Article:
Gone to seed

0654/9th September 2023

Saturday came and left without fanfare.

Even the expected rain did not arrive although we are promised a wet week ahead, with a tropical storm coming up the coast.

It’s that time of year.


School tax time. Ugh.

There’s not much one can do about it.

Is it just me, or does anyone else get irritated that the authorities find it necessary to charge you X thousands of dollars…and 85 cents, or 17 etc.

Have they not heard of rounding up or, God forbid, rounding down!


Who deals with cents anymore?

Seemingly a lot of businesses, judging by the ever increasing amount of coins in our change jar.

Hard to believe that you could ever buy anything for less than a dollar.

My first job was at a supermarket check-out register and as we had to enter the amounts manually, I soon knew all the prices.


My salary was minimum wage: $1.25 per hour. Apart from having to stand all the time, it was not hard work but there were a couple of basics to learn.

Heavy glass items should be double-bagged. This I learned while mopping orange juice up off the floor.


Additionally, you needed to pay attention and distrust your customers.

One busy day I totalled up a bill and my customer exclaimed:

“That can’t be right!”

It wasn’t. I had become distracted while bagging for the previous shopper who had walked out without paying.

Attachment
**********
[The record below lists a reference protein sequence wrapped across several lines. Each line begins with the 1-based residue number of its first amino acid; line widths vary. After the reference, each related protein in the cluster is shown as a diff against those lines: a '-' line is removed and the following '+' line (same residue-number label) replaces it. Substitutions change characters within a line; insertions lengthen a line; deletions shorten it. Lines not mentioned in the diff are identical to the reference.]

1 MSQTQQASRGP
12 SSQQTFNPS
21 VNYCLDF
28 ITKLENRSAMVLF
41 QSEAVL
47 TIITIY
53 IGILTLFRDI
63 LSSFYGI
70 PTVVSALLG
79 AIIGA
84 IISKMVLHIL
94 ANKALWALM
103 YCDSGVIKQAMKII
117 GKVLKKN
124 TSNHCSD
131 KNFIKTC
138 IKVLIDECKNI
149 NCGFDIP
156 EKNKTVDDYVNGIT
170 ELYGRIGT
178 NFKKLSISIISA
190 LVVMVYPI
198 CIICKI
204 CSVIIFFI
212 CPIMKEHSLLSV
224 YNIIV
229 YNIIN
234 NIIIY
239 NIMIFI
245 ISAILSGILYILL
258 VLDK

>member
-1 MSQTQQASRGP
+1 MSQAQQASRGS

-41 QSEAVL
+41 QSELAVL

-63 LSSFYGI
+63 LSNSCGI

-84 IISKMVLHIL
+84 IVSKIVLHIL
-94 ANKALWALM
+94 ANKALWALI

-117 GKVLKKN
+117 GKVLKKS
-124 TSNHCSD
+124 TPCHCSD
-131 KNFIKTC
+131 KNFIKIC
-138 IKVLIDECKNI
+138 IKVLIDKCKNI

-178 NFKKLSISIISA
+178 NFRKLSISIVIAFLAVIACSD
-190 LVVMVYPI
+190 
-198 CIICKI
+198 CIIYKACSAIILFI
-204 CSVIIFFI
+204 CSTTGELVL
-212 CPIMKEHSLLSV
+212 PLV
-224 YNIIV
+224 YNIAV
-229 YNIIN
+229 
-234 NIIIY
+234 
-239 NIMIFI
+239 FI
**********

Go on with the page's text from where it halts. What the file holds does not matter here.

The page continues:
Clueless, I had gone back to the register and kept on adding.


What lowlife would do that to an innocent (idiotic) young girl?


My next job didn’t involve dealing with customers. I must have found the advertisement in the local paper for on-the-job training.

For $1.50 per hour I could sit at a bench and put together printed circuit boards.

In those days my hands didn’t shake.

And my eyesight was 20/20.


My hands don’t shake that much now, except when I try to hold something. Like a cup of tea or a camera.

(Since I was mentioning irritations.)

As for eyesight…


It figures that I would wait until I had these challenges to become so fascinated by everything I see.

The interest was always there, but until I retired I was too busy to indulge it.


Recently I wrote that many designers are influenced by insects.

Nature as a whole is full of extraordinary designs.


Not just in fancy flowers, but in weeds. Canadian horseweed below.

American burnweed, left.


Nature’s jewels.


Bees love the Crassulaceae. I can’t believe I remembered its name! End-of-season plant.


Soft shades of colour and sensuous folds.


“Lesser snakeroot” or Asteraceae.

If I wasn’t exploring with my lens, I may not have noticed this extraordinary design.


Same plant in a mature configuration.

Either one works for me.

If I was an artist I would want to incorporate the designs into elegant women’s suits and dresses.


The adolescent version.

My favourite.


More possibilities here.

“Arachnoid designs”?

They own the patent.


Another of their designs, detailing: American burnweed.


A later stage Asteraceae.

“Gone to seed” look.

A bit like me.

2 thoughts on “Gone to seed

  1. What a beautiful photo of the bee on the Crassulaceae (I can’t believe you remember this name either)! If I were an artist, I wouldn’t mind painting one or two of these flowers of yours, but I can hardly draw a stick man 😌. Do you know what I’m thinking now? If you add up all the taxpayers’ cents, it might add up to quite a few rand (or dollars in your case). It can make someone’s change jars go ten-fold …

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